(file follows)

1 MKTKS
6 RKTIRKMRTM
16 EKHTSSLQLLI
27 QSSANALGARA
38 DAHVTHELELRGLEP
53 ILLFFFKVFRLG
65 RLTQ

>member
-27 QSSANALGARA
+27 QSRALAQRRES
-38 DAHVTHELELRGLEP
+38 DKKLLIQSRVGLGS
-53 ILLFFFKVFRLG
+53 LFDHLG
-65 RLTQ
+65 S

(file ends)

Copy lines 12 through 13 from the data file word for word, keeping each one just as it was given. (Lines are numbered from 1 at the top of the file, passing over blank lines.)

+38 DKKLLIQSRVGLGS
-53 ILLFFFKVFRLG